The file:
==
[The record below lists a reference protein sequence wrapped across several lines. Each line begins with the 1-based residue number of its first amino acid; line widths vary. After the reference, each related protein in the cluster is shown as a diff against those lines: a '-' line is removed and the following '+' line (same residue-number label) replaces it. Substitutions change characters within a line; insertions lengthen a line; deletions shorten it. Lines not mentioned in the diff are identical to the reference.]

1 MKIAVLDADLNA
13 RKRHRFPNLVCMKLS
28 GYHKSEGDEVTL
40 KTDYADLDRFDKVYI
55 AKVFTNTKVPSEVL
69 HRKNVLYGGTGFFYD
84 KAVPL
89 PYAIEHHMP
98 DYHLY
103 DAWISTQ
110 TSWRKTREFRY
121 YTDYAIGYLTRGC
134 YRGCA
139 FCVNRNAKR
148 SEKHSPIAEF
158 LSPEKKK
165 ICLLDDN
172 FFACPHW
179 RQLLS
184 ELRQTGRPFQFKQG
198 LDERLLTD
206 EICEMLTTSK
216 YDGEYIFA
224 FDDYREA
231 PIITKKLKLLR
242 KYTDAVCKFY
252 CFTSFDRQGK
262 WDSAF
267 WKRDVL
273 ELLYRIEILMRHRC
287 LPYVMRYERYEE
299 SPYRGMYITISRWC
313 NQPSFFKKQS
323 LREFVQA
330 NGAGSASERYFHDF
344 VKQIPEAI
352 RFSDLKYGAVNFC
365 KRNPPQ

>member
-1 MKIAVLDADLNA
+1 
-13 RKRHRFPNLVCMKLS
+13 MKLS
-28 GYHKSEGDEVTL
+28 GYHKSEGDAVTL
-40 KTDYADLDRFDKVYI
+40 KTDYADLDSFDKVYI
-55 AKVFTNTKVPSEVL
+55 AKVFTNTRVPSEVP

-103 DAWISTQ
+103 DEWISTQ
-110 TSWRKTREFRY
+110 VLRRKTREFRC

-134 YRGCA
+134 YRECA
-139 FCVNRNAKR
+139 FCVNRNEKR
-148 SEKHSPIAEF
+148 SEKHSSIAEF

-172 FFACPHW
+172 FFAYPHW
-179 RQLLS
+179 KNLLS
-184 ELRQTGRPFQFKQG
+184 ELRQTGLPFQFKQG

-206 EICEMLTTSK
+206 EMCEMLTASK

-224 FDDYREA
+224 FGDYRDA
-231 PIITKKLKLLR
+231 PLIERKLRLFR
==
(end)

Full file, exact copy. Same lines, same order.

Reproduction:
[The record below lists a reference protein sequence wrapped across several lines. Each line begins with the 1-based residue number of its first amino acid; line widths vary. After the reference, each related protein in the cluster is shown as a diff against those lines: a '-' line is removed and the following '+' line (same residue-number label) replaces it. Substitutions change characters within a line; insertions lengthen a line; deletions shorten it. Lines not mentioned in the diff are identical to the reference.]

1 MKIAVLDADLNA
13 RKRHRFPNLVCMKLS
28 GYHKSEGDEVTL
40 KTDYADLDRFDKVYI
55 AKVFTNTKVPSEVL
69 HRKNVLYGGTGFFYD
84 KAVPL
89 PYAIEHHMP
98 DYHLY
103 DAWISTQ
110 TSWRKTREFRY
121 YTDYAIGYLTRGC
134 YRGCA
139 FCVNRNAKR
148 SEKHSPIAEF
158 LSPEKKK
165 ICLLDDN
172 FFACPHW
179 RQLLS
184 ELRQTGRPFQFKQG
198 LDERLLTD
206 EICEMLTTSK
216 YDGEYIFA
224 FDDYREA
231 PIITKKLKLLR
242 KYTDAVCKFY
252 CFTSFDRQGK
262 WDSAF
267 WKRDVL
273 ELLYRIEILMRHRC
287 LPYVMRYERYEE
299 SPYRGMYITISRWC
313 NQPSFFKKQS
323 LREFVQA
330 NGAGSASERYFHDF
344 VKQIPEAI
352 RFSDLKYGAVNFC
365 KRNPPQ

>member
-1 MKIAVLDADLNA
+1 
-13 RKRHRFPNLVCMKLS
+13 MKLS
-28 GYHKSEGDEVTL
+28 GYHKSEGDAVTL
-40 KTDYADLDRFDKVYI
+40 KTDYADLDSFDKVYI
-55 AKVFTNTKVPSEVL
+55 AKVFTNTRVPSEVP

-103 DAWISTQ
+103 DEWISTQ
-110 TSWRKTREFRY
+110 VLRRKTREFRC

-134 YRGCA
+134 YRECA
-139 FCVNRNAKR
+139 FCVNRNEKR
-148 SEKHSPIAEF
+148 SEKHSSIAEF

-172 FFACPHW
+172 FFAYPHW
-179 RQLLS
+179 KNLLS
-184 ELRQTGRPFQFKQG
+184 ELRQTGLPFQFKQG

-206 EICEMLTTSK
+206 EMCEMLTASK

-224 FDDYREA
+224 FGDYRDA
-231 PIITKKLKLLR
+231 PLIERKLRLFR